Much of the personal joy that I derive from producing Uncommon Caribbean centers on discovering “new-to-me” places all over the Caribbean and sharing news of them with you. When these places also happen to be “new-to-the-whole-world,” though, the excitement is that much GREATER!
So, imagine my utter giddiness at stumbling upon Cocoa Beach Cafe on the sands of Anse l’Etang in Tartane in northern Martinique on just its fourth day of operation!
Exactly how I got here is a long story I’m not quite allowed to fully tell just yet (don’t worry, I’ll get to it soon), so let’s focus on Cocoa Beach for now.
We’ve covered the seriously high standards adhered to by everyone serving anything consumable in Martinique before. Cocoa Beach is no exception in this regard, though it is very distinctive in quite a number of other ways…
This was how Cocoa Beach owner, Jeremie Bodin, described his culinary creations to me when we met at his place back in December, his slight stammering underscoring the utter newness of the place; the innocence of its earliest steps.
Multi-lingual (Jeremie’s English, like that of the other waitstaff I met at Cocoa Beach, is quite good), fit, handsome, and bearing the countenance of a young surf instructor 10 years his junior, Jeremie (35) boasts a background that’s every bit as uncommon as his restaurant.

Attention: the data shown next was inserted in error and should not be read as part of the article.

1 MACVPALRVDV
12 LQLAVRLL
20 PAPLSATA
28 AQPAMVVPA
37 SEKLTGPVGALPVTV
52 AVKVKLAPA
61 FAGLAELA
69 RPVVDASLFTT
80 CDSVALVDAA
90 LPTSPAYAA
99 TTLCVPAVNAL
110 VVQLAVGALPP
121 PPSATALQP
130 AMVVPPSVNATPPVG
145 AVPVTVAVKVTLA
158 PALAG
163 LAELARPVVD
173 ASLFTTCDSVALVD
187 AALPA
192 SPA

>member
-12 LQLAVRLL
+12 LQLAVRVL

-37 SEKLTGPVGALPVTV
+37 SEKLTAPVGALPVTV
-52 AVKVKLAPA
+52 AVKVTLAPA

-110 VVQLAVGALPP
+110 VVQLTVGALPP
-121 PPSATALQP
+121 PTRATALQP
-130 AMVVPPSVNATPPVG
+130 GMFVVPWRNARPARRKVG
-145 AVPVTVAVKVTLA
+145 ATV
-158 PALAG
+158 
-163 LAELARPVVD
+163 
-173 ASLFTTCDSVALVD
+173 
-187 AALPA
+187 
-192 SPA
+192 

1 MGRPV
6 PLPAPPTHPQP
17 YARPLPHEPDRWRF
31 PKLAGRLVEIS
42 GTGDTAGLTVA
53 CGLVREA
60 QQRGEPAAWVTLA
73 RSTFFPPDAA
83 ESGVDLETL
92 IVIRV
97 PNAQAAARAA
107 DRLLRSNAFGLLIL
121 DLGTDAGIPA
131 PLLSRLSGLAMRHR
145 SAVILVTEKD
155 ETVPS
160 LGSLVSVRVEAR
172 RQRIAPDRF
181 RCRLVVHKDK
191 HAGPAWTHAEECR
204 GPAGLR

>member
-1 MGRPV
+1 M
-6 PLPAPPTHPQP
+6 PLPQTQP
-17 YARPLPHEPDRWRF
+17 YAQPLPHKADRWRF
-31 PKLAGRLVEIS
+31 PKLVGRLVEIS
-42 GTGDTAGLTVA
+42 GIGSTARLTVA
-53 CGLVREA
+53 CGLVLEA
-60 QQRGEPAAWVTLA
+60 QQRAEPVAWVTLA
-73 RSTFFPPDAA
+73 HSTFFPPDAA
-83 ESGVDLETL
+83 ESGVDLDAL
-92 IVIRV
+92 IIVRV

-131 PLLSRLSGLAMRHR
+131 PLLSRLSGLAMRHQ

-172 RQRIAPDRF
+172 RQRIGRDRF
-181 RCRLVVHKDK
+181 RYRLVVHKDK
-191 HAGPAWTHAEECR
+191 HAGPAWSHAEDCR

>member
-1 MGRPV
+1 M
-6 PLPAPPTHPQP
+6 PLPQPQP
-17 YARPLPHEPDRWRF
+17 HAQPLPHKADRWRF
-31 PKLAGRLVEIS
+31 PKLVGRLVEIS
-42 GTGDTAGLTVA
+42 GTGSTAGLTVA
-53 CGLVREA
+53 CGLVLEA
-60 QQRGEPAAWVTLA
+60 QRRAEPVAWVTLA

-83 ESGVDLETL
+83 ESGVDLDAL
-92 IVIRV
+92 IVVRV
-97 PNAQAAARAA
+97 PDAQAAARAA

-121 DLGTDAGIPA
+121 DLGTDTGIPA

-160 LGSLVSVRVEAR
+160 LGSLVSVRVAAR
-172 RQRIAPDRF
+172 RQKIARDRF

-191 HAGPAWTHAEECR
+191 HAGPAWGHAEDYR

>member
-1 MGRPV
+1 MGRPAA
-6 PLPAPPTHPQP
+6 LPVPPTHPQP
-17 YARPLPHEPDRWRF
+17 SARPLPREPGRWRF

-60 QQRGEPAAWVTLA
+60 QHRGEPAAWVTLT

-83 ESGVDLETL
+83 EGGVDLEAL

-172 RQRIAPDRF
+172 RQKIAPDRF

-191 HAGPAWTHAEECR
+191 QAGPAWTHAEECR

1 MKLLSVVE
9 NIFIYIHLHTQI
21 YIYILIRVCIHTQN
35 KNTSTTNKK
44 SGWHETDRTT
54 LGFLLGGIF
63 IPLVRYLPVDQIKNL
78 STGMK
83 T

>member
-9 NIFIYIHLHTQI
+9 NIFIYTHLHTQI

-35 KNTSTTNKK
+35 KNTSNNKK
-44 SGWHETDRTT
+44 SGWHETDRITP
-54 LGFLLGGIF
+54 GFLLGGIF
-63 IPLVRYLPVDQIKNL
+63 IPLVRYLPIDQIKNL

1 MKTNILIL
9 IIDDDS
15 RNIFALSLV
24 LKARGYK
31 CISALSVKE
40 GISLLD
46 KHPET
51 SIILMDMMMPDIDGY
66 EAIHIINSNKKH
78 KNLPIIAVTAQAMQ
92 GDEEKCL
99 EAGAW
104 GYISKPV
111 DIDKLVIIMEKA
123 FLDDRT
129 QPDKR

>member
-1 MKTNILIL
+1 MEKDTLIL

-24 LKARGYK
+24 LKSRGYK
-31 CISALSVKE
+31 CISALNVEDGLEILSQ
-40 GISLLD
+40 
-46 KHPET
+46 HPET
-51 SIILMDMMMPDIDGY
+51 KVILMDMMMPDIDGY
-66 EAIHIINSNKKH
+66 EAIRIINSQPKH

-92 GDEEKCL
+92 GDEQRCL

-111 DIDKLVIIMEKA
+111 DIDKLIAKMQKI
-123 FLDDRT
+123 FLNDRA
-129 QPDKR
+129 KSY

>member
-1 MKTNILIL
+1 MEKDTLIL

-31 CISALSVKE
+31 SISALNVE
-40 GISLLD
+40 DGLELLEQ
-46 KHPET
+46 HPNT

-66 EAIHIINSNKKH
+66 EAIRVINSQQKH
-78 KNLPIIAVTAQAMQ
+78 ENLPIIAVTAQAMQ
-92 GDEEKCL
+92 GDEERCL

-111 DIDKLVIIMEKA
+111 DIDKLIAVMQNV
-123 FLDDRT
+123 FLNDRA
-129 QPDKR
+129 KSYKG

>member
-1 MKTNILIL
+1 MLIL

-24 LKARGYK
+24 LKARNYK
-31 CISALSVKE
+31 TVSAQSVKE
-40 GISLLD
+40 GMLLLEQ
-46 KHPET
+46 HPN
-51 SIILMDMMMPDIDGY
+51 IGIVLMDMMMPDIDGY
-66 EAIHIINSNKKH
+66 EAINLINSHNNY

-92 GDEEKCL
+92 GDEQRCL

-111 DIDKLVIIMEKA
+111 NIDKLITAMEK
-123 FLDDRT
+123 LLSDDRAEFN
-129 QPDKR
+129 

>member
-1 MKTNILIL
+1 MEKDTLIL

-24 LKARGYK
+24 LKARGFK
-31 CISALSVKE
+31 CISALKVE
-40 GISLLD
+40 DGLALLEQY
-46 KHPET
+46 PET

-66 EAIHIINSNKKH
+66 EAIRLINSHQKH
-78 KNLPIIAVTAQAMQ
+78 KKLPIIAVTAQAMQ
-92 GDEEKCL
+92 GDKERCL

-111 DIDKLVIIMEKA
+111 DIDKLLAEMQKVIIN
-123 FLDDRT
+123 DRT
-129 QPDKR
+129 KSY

Born in France and raised in Tartane, he set off to travel the world at the age of 18 working chiefly as a scuba diving and kite surfing instructor in Mexico, Tahiti, the Maldives, South America, the Marquesas, and Fiji. Most of his five years immediately prior to returning to Martinique were spent re-connecting with paternal roots in Vietnam. It was there that he feel in love with cooking.
Training under celebrity chef Tony Tan, Jeremie honed his unique style, combining his Far East, French, and West Indian sensibilities into what would ultimately become Cocoa Beach.
Location and decor here also match Jeremie’s inventive cuisine. Nestled within a mostly residential beachfront enclave, Cocoa Beach features open-air seating facing the sea, mature coconut palms and other shade trees joining with a steady offshore breeze to keep things cool.
Also cool, the fun line of swings along the fence that lines the entrance to Cocoa Beach, a couple of exhausted rhum barrels serving as tables behind them.
It all seems to work here. A healthy menu featuring Nems (spring rolls) available all the time, fresh salad options that change daily, Bò (beef) Bún (white noodles), wonton soup, and more, all of it seasoned with a Creole twist and served in a quintessentially Caribbean beach setting…
Yeah, I’d say that Cocoa Beach has a bright future.
The bar stays open between the lunch/brunch and dinner hours, of course, so definitely grab a swing and a Ti’Punch next time you’re adventuring around northern Martinique.
For more on Cocoa Beach Cafe, be sure to check them out on Facebook.